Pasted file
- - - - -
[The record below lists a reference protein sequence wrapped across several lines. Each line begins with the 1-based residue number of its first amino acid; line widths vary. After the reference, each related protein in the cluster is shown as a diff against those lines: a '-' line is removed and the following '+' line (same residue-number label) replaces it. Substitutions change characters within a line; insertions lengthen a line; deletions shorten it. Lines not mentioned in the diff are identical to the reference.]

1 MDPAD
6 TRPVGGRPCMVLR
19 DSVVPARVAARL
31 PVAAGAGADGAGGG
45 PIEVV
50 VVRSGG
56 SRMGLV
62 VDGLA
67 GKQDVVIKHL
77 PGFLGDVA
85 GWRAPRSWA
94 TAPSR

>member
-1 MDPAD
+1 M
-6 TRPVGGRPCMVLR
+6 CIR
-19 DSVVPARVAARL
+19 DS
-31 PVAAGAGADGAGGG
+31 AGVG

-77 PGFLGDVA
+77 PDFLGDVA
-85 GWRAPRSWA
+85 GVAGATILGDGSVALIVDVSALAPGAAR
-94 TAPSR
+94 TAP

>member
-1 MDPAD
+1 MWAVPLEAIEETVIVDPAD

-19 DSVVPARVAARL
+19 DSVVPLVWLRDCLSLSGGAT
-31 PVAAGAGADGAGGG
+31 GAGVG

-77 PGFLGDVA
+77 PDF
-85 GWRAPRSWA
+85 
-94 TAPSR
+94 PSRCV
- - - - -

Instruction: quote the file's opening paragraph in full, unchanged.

[The record below lists a reference protein sequence wrapped across several lines. Each line begins with the 1-based residue number of its first amino acid; line widths vary. After the reference, each related protein in the cluster is shown as a diff against those lines: a '-' line is removed and the following '+' line (same residue-number label) replaces it. Substitutions change characters within a line; insertions lengthen a line; deletions shorten it. Lines not mentioned in the diff are identical to the reference.]